Here is why Ugandans are poorer today than yesterday
There is more bad news for the Uganda economy this April. According to the latest figures from the Uganda Bureau of Statistics (UBOS) and the Central Bank, the economy will not achieve the targeted 4.5% growth this financial year. It will be the fifth year in a row that the economic growth target will be missed. It also means you will be poorer. But how will you know that?
It is easy to know if you are poorer today than you were last year. You simply list the things you could afford to pay for last year that you cannot now. It is also easy to realise why you are poorer. Your company shut down over low sales and high costs of sales, you lost your job in a downsizing, your salary has not increased, the drought or army worms destroyed your farm, or your goods from Dubai do not sell as fast as they used to and your sponsor abroad no longer sends money. It could also be that none of the above has happened but prices of goods and services you used to buy have risen beyond your reach. The bad news is; things are likely to get worse this year and next unless some dramatic changes happen in the way the economy is managed.
According to officials at the Ministry of Finance and Planning and Bank of Uganda who design strategies to get Ugandans out of poverty, the economy needs to grow by 7% in order for Ugandans to get richer year on year. At that rate, coupled with population growth of 3.2%, it would take 20 years (up to 2037) for Ugandans to become as rich as Kenyans are today basing on Gross National Income (GNI) per person per year.
According to the World Bank, Kenya has a GNI Per Capita of about US$1,200 which makes it a lower middle income country compared to Uganda’s GNI per capita of US$700.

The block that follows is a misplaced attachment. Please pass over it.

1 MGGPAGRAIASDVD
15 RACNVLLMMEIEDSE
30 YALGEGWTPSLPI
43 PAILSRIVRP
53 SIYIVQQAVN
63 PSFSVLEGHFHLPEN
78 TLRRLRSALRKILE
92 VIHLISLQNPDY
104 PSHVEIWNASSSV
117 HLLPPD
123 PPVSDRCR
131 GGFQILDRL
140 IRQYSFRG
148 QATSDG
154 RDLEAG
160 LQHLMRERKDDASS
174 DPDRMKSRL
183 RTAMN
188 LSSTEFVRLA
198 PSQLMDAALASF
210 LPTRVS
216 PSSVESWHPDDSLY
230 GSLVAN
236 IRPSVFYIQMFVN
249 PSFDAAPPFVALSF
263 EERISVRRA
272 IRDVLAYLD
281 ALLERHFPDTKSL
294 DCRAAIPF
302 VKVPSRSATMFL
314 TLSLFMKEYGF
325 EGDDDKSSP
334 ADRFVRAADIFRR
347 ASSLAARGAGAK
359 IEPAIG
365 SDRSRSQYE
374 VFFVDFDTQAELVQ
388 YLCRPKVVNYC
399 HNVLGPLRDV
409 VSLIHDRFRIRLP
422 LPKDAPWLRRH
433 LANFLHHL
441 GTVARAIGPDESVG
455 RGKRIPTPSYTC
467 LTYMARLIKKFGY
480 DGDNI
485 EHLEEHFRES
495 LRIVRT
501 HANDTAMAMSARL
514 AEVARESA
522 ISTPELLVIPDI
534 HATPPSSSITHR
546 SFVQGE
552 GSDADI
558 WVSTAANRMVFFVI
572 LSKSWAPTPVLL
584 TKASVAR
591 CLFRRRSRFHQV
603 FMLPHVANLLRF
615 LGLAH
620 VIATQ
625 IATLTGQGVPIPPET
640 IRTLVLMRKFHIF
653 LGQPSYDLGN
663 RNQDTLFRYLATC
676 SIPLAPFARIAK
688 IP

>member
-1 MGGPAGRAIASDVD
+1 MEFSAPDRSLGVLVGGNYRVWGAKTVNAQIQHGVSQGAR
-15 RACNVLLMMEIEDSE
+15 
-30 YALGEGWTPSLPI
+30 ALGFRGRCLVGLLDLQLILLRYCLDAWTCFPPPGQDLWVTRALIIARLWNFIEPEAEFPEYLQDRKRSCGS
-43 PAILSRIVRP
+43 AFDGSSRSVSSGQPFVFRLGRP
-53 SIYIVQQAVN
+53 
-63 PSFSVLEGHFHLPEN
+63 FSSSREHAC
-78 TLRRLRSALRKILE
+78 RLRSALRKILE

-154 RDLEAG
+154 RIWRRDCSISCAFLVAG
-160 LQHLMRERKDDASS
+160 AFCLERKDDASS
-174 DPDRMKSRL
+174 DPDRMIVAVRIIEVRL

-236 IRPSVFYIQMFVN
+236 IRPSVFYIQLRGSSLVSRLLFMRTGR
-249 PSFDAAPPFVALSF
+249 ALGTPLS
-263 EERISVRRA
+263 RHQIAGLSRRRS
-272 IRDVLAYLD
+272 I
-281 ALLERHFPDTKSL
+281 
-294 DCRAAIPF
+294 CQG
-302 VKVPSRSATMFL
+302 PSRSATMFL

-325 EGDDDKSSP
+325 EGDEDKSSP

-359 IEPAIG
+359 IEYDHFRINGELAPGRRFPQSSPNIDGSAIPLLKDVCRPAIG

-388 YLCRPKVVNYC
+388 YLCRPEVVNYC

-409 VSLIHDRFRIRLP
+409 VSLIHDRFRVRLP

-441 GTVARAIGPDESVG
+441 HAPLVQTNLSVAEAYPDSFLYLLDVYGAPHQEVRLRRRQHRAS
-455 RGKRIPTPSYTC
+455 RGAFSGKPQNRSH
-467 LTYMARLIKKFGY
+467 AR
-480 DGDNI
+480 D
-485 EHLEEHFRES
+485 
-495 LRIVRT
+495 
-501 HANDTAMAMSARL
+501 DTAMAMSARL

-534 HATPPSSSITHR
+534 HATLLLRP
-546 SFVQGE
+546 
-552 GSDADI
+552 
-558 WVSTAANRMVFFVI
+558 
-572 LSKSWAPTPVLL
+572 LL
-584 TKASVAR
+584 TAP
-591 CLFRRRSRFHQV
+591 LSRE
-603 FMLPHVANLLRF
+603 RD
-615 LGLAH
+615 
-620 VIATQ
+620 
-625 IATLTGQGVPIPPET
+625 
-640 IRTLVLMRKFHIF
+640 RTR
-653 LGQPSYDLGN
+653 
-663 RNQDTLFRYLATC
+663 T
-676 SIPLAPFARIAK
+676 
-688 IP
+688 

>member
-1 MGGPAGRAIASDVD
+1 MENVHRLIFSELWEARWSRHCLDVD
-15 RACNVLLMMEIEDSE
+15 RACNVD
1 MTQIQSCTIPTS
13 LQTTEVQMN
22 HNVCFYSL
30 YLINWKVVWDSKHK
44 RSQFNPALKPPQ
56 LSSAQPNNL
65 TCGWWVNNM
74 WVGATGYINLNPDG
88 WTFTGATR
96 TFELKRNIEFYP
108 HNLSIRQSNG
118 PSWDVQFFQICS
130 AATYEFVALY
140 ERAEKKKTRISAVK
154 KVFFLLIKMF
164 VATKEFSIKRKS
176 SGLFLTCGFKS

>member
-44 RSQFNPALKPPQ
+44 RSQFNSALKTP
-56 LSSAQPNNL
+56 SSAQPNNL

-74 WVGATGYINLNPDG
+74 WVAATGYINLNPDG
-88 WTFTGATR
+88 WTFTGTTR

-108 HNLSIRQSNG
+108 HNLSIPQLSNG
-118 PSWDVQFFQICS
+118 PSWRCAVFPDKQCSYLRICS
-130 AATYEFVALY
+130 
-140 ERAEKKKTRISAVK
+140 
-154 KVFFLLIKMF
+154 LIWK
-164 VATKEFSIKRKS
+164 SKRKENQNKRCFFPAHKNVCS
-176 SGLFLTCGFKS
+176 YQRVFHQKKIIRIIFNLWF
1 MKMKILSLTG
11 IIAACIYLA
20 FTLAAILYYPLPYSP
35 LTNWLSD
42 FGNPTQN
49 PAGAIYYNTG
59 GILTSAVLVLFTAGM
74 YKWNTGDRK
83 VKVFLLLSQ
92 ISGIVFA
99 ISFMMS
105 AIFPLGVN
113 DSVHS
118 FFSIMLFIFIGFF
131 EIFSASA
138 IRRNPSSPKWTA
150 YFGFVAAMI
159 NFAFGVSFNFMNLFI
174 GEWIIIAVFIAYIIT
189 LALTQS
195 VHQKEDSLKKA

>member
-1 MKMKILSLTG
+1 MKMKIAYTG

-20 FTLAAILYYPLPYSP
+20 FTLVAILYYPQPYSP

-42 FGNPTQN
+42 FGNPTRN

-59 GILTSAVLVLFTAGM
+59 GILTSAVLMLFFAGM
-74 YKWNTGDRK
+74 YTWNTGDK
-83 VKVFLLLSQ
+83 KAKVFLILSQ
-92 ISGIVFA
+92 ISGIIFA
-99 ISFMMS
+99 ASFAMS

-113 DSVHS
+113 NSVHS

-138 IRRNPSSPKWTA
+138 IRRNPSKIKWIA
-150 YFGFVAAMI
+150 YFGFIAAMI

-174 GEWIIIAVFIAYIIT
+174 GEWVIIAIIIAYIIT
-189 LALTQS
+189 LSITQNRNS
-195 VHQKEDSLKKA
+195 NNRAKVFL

The trouble for Uganda is that, although these indicators get better year after year, the rate at which they are improving is lower than the required 7% growth per year.
In fact, policy makers at Ministry of Finance saw problems ahead from as far back as 2012 and lowered the economic growth rate targets to between 5 and 6%. That target too, however, has proved too high for Uganda.
Anticipated economic growth for FY 2016/17 which ends in June was initially set at 5% but it was later lowered even further to 4.5%. But according to latest figures from the Uganda Bureau of Statistics (UBOS), which the Governor of BoU, Emmanuel Tumusiime Mutebile confirmed recently, that too will not be possible.
The last time that Uganda’s economy grew at a rate above 5% was in 2011. At the time, the economy was growing at a rate between 4% and 2.5% per quarter. In the 2008/2009 FY when the economy was flying at growth rates of 10%, the quarterly rates were ranging between 6% and 10%. So what is the quarterly economic growth now? Not good at all.
In the First Quarter of FY2016, the economy grew by -0.1%. That figure by itself does not mean much as growth fluctuates. In fact, the Q2 figures announced on April 04 indicate that the economy swung back and grew by 0.8%. That is the bad news. It means the economy must now gallop by double that growth rate in the remaining unannounced six months if the economic growth rate of 4.5% is to be achieved.
But experts in this area see no chance of that happening.
“The numbers point towards a difficult situation of us reaching the 4.5% growth,” says Lawrence Bategeka, an economist, Member of Parliament and vice chairperson of the Parliamentary Committee on National Economy.
A top UBOS official told The Independent that failure to post over 1.5% growth rate for each of the two remaining quarters, will mean the 4.5% revised growth target will not be achieved.